Behavioral responses to light touch were analyzed by using a puffed-out cotton swab as described previously49. Mice were placed in a glass chamber on a mesh floor and allowed to acclimatize for 30 min before testing. A cotton swab was expanded to approximately 3 times its original size, and the mice assayed for paw withdrawal response after the swab was stroked for <1 s along the plantar paw surface in a heel to toe direction. The stroking movements were repeated 5 times, alternating between paws, with at least a 1-min interval. The number of paw withdrawal events during the 5 repeated tests was counted and recorded as a percentage (%) for each mouse.
Hot plate test
Noxious heat nociception was examined with a hot plate test50. Mice were placed on top of a hot plate at 55 °C, and the latency of responses, as distinguished by flicking or licking of the hindpaw or jumping, was measured. A cutoff time of 30 s was set in order to prevent tissue injury to the mice. Each animal was measured one time in the hot plate to avoid sensitization to heat response induced by repeat stimulation of high temperature.
Acetone drop test
Cold nociception was examined with an acetone drop test as described previously51. Mice were acclimatized to individual observation cages for 30 min and a drop (50 μl) of acetone was placed against the center of the plantar surface of the hindpaw of each mouse. The responses of the mice were monitored for 40 sec after acetone application. The behavioral responses were scored according to the following scale: 0, no response; 1, quick paw withdrawal or a single flick; 2, repeated flicking of the paw; and 3, licking of the plantar surface of the paw. The test was repeated five times with alternation of the hindpaw and mouse between trials. The mean of response score was then generated for each mouse.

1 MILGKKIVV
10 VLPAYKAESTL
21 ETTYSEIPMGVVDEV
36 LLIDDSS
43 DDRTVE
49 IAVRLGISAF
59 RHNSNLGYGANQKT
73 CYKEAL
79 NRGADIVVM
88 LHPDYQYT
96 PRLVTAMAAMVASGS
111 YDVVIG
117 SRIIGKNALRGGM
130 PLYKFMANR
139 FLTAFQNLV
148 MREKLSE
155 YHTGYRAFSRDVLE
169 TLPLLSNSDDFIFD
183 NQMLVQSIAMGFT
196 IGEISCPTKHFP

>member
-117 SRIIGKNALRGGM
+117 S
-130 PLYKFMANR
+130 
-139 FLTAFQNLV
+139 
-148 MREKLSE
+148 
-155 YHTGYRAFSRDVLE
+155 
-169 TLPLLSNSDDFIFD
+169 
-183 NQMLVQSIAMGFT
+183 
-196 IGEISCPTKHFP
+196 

A formalin test was performed essentially according to the procedure of Nakano et al.52. Mice were acclimatized to individual observation cages for 30 min and were then subcutaneously (s.c.) injected with 20 μl of 2% formalin in 0.9% saline into the dorsal surface of the right hindpaw. The time spent by each mouse on licking and biting behaviors was recorded at 5-min intervals for 50 min. The acute phase (up to approximately 15 min after formalin injection) was defined as phase I. The phase of persistent inflammation, which increased after 16 min and persisted up to 50 min, was defined as phase II.